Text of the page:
How Roman Chamomile spreads
Roman chamomile (Chamaemelum nobile (L.) All.) Is a perennial herbaceous plant of the Asteraceae family. This plant is native to western Europe from which it then spread to northern and central Europe as a cultivated species, but under favorable conditions it became wild again.
In Italy it is cultivated while it rarely grows spontaneously.
Roman chamomile is multiplied with two possible methods, either by means of seed or by division of tufts.
Propagation by seed –
In seed propagation, it is possible to proceed by purchasing it in specialized stores or online or by conserving the seed from the previous harvest.
In this case it is necessary to collect the flower heads at the end of the flowering period so that it has completed the vegetative cycle and accumulated the reserve substances in the seeds.
It is advisable to collect the entire plant and store it, even in bundles, in a dry and unheated place. This will also allow the vernalization of the seeds, which is very useful for a faster and greater rooting of the same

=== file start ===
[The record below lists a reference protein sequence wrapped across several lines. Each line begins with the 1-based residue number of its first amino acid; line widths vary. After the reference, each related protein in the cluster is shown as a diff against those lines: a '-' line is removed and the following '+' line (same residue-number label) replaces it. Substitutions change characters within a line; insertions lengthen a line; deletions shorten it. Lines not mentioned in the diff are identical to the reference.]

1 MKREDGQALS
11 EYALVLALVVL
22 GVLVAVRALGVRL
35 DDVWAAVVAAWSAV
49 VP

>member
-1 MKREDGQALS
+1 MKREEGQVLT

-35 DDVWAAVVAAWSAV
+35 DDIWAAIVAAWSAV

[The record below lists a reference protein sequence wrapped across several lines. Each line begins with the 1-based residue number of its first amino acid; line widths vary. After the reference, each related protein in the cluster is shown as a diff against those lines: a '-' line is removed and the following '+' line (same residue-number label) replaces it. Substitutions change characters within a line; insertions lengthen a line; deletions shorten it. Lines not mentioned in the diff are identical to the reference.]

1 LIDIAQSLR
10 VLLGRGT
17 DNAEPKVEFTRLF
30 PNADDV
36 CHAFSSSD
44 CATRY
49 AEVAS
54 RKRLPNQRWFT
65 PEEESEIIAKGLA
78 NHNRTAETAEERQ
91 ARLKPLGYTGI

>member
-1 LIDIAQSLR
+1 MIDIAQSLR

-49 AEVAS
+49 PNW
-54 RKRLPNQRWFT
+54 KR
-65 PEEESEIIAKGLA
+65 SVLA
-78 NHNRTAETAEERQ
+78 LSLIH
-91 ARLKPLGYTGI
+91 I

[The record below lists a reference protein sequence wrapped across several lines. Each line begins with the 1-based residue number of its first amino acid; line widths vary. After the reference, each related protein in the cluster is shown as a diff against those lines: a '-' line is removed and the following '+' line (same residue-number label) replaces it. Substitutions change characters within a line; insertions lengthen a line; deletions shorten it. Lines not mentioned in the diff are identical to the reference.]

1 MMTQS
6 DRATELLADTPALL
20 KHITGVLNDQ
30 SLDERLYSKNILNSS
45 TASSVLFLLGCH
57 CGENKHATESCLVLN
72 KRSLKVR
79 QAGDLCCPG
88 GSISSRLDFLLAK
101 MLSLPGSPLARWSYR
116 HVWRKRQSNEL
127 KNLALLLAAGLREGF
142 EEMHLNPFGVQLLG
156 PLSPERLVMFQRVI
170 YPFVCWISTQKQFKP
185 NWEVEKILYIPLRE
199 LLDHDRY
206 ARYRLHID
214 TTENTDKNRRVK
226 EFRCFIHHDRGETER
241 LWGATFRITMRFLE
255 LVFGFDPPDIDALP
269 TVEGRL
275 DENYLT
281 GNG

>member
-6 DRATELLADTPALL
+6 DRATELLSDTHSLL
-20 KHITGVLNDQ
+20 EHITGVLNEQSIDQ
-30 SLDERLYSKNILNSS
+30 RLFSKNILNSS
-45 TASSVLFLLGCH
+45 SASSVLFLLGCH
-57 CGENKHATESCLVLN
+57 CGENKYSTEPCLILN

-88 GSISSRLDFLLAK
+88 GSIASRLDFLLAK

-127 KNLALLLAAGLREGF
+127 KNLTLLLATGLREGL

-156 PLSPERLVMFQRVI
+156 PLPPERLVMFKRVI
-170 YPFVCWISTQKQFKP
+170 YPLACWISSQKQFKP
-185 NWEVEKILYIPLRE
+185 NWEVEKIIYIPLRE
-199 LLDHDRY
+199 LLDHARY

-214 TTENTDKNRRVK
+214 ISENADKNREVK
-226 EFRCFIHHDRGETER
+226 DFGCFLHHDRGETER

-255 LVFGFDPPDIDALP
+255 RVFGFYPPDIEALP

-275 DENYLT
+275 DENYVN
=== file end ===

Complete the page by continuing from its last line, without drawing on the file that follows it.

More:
Sowing is done in spring on fertile and loose substrate. Once developed, the seedlings can be placed in full ground or in pots, in sunny areas and with well-drained soil.
Propagation by tufts –
As with other plants, Roman chamomile can also be multiplied by tufts.
This operation consists in dividing the different tufts, creating a new plant from each one. It is advisable to divide by bringing a portion of the root into each new head.
The propagation by division of the tufts must be carried out in the vegetative rest phase. A portion of the plant with roots is taken and buried, taking care to keep the soil moist at all times.
The use of cuttings can also be useful for the propagation of this plant.
The plant adapts well to acidic and humid soils, preferably fresh and well drained.
For the details of the cultivation technique, refer to the following sheet.